Having good, young talent capable of stepping into an NHL lineup and making immediate contributions is no longer an anomaly.
"[Young players] are so much more ready than they were 10 or 15 years ago in terms of training, skill development and nutrition," New Jersey Devils general manager Ray Shero said. "These kids are so far ahead of where they were, and that's why they're able to play at 18 or 19 years old. People say it's because of the NHL salary cap that forces teams to use younger players today, but really, if you're good, you're good."
Though there may not be a player the caliber of Connor McDavid (Edmonton Oilers), Jack Eichel (Buffalo Sabres) and Patrik Laine (Winnipeg Jets), or 2017 Calder Trophy winner Auston Matthews (Toronto Maple Leafs), there's plenty of talent across the board.
Here are 12 rookies to keep an eye on this season (listed alphabetically):
Brock Boeser, RW, Vancouver Canucks
Boeser (6-foot-1, 191 pounds) signed a three-year, entry-level contract after his sophomore season at the University of North Dakota and scored in his NHL debut, a 4-2 win against the Minnesota Wild on March 26. Boeser, 20, has deceptive speed and is a good finisher who could open the season on either of Vancouver's two top lines.
Video: VGK@VAN: Boeser cashes in off turnover with wrister
Kyle Connor, LW, Winnipeg Jets
Connor, 20, possesses great speed and scoring ability. The left wing (6-1, 182) began last season with the Jets but was sent to Manitoba of the American Hockey League, where he had 44 points (25 goals, 19 assists) in 52 games.
Alex DeBrincat, RW, Chicago Blackhawks
DeBrincat (5-7, 165) appears ready for the next phase of his career after exceeding 100 points each of his three seasons with Erie of the Ontario Hockey League, where he had 332 points (167 goals, 165 assists) in 191 games. The 19-year-old led the Traverse City Prospects Tournament with five goals and 17 shots on goal, and scored twice in a 3-2 overtime win against the Columbus Blue Jackets in the championship game.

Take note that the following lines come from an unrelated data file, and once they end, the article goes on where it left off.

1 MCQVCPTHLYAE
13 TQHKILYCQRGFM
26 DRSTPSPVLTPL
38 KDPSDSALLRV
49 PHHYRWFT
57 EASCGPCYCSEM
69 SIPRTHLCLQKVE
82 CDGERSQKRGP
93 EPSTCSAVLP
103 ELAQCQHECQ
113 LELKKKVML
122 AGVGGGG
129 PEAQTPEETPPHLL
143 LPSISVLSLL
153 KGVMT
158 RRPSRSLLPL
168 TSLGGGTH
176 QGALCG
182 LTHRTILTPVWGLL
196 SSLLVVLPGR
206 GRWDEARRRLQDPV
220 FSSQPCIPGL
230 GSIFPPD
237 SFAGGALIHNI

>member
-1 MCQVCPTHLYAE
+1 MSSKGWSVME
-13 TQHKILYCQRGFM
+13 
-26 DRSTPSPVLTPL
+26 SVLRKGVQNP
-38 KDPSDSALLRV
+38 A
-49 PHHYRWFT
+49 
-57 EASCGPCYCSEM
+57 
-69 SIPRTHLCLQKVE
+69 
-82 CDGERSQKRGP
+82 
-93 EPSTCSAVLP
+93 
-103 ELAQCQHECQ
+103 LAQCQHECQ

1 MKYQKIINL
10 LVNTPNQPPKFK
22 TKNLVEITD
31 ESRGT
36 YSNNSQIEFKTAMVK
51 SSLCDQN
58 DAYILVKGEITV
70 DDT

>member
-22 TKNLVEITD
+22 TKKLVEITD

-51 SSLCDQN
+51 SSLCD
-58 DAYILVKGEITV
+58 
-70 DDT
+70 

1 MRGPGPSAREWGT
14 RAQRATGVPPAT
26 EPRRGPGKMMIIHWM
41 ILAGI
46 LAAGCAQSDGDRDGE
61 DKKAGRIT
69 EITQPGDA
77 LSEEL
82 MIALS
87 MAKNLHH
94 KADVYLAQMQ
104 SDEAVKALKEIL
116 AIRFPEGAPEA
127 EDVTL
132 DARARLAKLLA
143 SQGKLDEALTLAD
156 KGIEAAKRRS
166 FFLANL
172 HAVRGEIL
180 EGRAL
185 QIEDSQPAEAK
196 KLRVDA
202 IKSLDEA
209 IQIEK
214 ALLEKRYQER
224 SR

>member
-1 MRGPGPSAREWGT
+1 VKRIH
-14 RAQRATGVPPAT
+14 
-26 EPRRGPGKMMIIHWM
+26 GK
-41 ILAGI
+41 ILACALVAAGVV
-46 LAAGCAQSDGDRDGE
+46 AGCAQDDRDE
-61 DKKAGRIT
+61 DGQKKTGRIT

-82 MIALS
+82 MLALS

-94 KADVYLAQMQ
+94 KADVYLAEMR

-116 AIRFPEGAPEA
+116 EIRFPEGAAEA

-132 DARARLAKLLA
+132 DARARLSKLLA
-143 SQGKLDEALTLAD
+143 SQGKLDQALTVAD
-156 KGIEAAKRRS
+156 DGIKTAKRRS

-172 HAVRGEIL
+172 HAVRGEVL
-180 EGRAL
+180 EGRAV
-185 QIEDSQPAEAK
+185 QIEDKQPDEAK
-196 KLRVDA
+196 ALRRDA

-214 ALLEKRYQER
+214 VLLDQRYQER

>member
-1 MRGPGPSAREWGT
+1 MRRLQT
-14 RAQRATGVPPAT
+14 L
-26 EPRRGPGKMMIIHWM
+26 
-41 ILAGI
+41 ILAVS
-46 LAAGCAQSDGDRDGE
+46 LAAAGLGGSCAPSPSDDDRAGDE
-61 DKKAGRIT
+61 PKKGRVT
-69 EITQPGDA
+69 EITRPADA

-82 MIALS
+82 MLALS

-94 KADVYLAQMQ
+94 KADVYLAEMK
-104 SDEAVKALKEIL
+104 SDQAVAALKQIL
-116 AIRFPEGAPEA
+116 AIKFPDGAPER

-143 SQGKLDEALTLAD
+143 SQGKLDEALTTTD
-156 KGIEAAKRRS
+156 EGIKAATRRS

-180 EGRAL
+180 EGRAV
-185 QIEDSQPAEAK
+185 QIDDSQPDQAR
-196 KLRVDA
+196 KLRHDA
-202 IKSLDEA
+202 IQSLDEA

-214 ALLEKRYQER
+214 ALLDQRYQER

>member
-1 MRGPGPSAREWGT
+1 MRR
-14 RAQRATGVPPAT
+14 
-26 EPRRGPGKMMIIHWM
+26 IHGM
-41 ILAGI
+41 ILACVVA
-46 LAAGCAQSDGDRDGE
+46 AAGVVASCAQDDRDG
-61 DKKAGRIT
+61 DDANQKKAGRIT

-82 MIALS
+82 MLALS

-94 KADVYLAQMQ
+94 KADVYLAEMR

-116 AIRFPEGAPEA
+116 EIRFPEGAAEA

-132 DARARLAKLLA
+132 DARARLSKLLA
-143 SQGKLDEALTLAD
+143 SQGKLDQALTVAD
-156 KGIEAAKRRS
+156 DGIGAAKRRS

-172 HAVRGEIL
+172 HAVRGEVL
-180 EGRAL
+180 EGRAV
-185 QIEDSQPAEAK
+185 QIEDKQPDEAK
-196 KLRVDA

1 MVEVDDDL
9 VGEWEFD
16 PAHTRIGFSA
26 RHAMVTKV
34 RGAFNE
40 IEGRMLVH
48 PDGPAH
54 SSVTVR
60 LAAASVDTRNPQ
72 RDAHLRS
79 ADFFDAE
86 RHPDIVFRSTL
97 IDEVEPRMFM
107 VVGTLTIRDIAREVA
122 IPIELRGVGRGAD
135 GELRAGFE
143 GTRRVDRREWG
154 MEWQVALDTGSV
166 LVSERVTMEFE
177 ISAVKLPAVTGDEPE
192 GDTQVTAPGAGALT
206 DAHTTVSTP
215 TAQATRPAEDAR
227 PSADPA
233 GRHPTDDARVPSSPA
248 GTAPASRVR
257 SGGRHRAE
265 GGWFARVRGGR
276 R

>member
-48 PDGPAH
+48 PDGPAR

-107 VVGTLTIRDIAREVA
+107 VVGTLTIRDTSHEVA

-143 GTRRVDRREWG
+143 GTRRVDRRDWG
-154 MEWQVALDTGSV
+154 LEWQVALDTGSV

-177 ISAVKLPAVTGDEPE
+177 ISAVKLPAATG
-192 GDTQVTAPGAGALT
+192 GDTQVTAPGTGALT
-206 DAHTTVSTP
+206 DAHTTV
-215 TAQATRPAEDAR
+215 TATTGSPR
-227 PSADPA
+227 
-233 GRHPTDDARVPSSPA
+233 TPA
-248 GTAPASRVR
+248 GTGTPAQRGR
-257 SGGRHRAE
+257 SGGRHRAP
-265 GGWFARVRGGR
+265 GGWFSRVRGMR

Joel Eriksson Ek, C/LW, Minnesota Wild
Eriksson Ek (6-2, 197) should enter the season as Minnesota's third-line center after Erik Haula was selected by the Vegas Golden Knights in the NHL Expansion Draft. Eriksson Ek has good vision and an excellent shot; he had seven points (three goals, four assists) in 15 games for the Wild last season. The 20-year-old led them with four points (two goals, two assists) in four games in Traverse City.
Video: OTT@MIN: Eriksson Ek scores off Coyle's smooth feed
Nico Hischier, C, New Jersey Devils
Hischier (6-1, 176) impressed at the Prospects Challenge in Buffalo with his speed, intelligence and 200-foot game. The 18-year-old is very cognizant of his defensive-zone responsibilities and likely will begin the season as the Devils' first- or second-line center. Hischier, chosen No. 1 in the 2017 NHL Draft, should generate plenty of scoring opportunities if given the chance to skate on the top line with Taylor Hall and Kyle Palmieri.